Selfie: Hardly anyone likes them, but almost everyone does
Last modified: 21-09-2021
When asked whether they prefer to watch their friends’ selfies or ordinary photos on social networks, most users say that they prefer ordinary photos. They see their friends taking pictures of themselves as narcissistic, but they also take pictures of themselves… How to explain this paradox?
In recent years, you can observe the “plague” of selfies on Facebook and Instagram. According to Google statistics from 2014, Android users take 93 million such photos daily. In 2013, the word “selfie” was officially entered into the Oxford English Dictionary, and between 2012 and 2014, the use of this word in English increased by 17,000%.
Why do people take selfies?
Research in which users of social networking sites were asked about the reasons for posting a selfie (eg Sung et al. 2016) indicate that one of the motivations is the willingness to receive attention and present yourself to others. Publishing your selfies can also have a communication function and increase relationship with friends, or an entertainment function. Some admit that they take a selfie for documentation purposes, e.g. as a memento of an event.
Posting a selfie involves two forms of self-presentation. One is self-promotion, that is, the opportunity to present yourself to others as gifted, intelligent and to present your achievements. The second strategy is to open up to others, such as revealing your emotions, to gain sympathy, trust, or recognition from others. Contrary to self-promotion, opening up is not about introducing yourself at your best, but about gaining sympathy through openness and “natural” self-presentation.
Users of social networking sites indicate positive aspects of the selfie, among others, by independence (possibility of taking a picture without the help of others), control, possibility of documentation, increasing relationships with others, having fun However, they admit that posting a selfie can also have negative consequences, such as illusion (creating an artificial world), risking negative reactions from friends and being perceived as narcissistic or showing off.
How do we perceive others’ selfies and how do we perceive ours?
Christoforakos and Diefenbach (2016) noticed in conversations with users of social networking sites that they approach taking selfies differently by others than by themselves. For example, when they talk about themselves, they say that selfies are a form of documentation for them, and when they say about others, they find them more narcissistic. When asked why they take pictures of themselves, they point to practical reasons, e.g. being able to take a quick photo without the help of others, while when talking about others, they point to their characteristics (e.g. narcissistic), saying that people who take selfies are simply the type of person who needs it.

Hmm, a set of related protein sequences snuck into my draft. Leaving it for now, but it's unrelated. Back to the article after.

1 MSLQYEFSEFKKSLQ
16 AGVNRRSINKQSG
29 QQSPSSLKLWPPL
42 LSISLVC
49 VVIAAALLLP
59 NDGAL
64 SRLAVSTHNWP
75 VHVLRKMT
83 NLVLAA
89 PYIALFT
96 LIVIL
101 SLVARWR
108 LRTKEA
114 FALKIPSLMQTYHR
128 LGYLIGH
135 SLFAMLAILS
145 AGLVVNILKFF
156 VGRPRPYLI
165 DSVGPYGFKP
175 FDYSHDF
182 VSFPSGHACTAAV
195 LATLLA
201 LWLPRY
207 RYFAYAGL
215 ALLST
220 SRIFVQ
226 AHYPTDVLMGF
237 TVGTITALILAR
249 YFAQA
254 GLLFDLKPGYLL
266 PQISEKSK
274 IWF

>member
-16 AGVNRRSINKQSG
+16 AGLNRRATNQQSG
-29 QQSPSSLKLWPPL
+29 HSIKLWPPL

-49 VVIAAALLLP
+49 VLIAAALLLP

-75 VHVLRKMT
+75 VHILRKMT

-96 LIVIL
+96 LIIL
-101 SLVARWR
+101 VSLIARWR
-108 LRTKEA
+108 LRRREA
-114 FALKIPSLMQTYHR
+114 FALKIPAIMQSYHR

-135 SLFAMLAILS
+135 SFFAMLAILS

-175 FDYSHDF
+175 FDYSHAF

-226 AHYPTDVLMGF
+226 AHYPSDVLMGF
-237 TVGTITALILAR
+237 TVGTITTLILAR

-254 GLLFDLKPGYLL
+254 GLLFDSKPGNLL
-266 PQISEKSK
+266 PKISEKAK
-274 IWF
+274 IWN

The observation of such a phenomenon in qualitative research prompted the researchers to conduct a quantitative study involving 238 people with an average age of 25 years.
The respondents were to respond to 10 statements about 5 aspects of the selfie: self-irony (“My/Other peoples’ selfies are often funny or self-ironic”), authenticity (“My/Other peoples’ selfies show my/their true personality”), self-presentation (“I/Other people use selfies as a means for self-presentation”), fun (“I/Other people take selfies because it is fun”), situational variability (“My/Other peoples’ selfies are very different from one situation to another”).
The results confirmed that people view their selfies more favorably than the same photos posted by others. They assessed their own photos as more self-ironic and authentic, while other people, according to study participants, were more likely to post selfies for self-presentation and for fun. 40% of respondents said their selfies are self-ironic, but only 13% find self-ironic in other people’s photos. 90% say people post a selfie to present themselves to others, but only 46% said they do it themselves.
Posting selfies on Facebook or Instagram is, therefore, in the opinion of users, an activity that allows others to have fun or satisfy their need for self-presentation, but they do not take it so seriously themselves. The others are true selfie lovers, but their own selfies aren’t typical. Theirs are more authentic and self-ironic.
It can be seen here striving to reduce cognitive dissonance – a phenomenon known in psychology that occurs when a person has two cognitive elements that are incompatible with each other (e.g. thoughts, judgments), or if the behavior of the person is inconsistent with his beliefs. Many people have negative beliefs about posting selfies – they feel that it is artificial, it serves to present themselves in the best light etc., and at the same time they post such photos themselves. How to deal with such dissonance? You can just say that my selfie is different than other people’s, I approach it self-ironically or post such a photo for the practical purpose of documenting an event. In this way, you can act narcissistic without feeling narcissistic.
Another well-known phenomenon in social psychology is self-serving bias. We try to explain our own behavior in such a way as to appear in a good light. Admitting, even to ourselves, self-presentational motives would not show us in a good light, so we attribute such motives to others and to ourselves more favorable traits such as self-irony and authenticity.
And you, why do you take a selfie? ;)
Diefenbach S., Christoforakos L. (2017). The Selfie Paradox: Nobody Seems to Like Them Yet Everyone Has Reasons to Take Them. An Exploration of Psychological Functions of Selfies in Self-Presentation. Frontiers in Psychology, 8(7), 1-14. (text at nih.gov)
Author: Maja Kochanowska